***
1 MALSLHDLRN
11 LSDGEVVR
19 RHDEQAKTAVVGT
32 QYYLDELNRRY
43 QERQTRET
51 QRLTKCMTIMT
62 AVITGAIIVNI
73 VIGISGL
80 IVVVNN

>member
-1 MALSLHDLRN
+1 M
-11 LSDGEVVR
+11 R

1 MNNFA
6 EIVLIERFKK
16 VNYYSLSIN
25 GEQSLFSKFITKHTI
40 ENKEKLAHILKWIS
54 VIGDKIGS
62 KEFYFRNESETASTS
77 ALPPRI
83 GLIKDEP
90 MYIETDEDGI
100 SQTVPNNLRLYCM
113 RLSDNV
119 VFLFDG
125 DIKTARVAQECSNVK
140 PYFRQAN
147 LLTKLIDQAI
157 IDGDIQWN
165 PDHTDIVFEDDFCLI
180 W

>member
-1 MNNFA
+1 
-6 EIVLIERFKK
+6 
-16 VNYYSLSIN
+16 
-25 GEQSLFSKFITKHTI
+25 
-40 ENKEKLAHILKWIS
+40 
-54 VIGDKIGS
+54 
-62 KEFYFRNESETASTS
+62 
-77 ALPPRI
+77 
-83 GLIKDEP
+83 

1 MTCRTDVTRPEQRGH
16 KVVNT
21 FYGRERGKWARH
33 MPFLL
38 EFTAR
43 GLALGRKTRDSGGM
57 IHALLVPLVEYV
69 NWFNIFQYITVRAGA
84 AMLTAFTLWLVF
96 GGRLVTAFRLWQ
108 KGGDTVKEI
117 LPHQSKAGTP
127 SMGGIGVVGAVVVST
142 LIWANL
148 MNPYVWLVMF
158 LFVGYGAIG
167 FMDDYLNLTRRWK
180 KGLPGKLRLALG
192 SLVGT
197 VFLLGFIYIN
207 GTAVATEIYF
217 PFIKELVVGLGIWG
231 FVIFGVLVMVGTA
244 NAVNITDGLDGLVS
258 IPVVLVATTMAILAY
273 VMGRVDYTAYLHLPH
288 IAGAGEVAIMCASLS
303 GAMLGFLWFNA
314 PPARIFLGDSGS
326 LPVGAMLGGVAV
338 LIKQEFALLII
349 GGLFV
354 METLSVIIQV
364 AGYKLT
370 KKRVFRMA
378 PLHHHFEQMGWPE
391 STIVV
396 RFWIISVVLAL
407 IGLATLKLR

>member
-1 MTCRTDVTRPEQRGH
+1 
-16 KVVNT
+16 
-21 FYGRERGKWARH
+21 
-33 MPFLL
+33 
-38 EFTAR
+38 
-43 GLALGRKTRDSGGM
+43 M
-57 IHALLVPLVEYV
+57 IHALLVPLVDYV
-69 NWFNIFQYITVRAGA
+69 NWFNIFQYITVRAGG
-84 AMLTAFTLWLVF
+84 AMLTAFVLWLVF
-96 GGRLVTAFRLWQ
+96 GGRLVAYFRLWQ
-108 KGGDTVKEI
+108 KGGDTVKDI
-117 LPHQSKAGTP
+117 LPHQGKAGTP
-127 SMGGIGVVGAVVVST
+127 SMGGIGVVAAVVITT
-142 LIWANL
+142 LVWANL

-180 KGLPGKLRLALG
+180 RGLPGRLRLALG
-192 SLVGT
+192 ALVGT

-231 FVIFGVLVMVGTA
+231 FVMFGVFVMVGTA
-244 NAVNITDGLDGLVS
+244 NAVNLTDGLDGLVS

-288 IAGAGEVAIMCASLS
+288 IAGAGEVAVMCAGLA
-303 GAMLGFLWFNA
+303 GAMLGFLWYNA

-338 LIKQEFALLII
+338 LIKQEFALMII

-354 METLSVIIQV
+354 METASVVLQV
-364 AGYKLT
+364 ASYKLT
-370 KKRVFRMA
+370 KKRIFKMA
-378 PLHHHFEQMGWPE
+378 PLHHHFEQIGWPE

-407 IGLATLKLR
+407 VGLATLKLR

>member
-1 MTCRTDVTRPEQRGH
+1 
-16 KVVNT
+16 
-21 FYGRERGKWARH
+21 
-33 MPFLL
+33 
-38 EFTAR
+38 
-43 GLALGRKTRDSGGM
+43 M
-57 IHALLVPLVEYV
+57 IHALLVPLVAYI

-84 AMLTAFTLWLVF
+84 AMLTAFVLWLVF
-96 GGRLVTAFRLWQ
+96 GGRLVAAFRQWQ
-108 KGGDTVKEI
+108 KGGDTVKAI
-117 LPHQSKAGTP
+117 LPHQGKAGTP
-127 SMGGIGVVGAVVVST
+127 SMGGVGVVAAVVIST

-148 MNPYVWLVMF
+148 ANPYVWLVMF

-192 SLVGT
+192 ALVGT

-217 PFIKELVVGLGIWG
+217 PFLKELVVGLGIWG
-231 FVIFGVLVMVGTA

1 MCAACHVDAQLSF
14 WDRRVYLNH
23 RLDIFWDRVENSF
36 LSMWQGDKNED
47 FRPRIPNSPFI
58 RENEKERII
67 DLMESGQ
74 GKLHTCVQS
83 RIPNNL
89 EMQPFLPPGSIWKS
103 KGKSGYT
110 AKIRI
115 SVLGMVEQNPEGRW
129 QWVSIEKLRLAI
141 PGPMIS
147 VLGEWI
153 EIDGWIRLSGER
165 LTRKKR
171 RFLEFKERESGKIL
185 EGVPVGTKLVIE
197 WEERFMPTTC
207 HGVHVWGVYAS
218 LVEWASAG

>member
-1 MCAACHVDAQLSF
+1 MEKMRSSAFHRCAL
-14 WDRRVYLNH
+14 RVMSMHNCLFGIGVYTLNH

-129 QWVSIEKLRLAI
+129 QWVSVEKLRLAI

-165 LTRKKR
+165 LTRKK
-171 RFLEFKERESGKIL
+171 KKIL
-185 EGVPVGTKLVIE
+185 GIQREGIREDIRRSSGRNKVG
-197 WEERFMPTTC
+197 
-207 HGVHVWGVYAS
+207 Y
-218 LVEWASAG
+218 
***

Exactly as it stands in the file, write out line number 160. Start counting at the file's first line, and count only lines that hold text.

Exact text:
-84 AMLTAFTLWLVF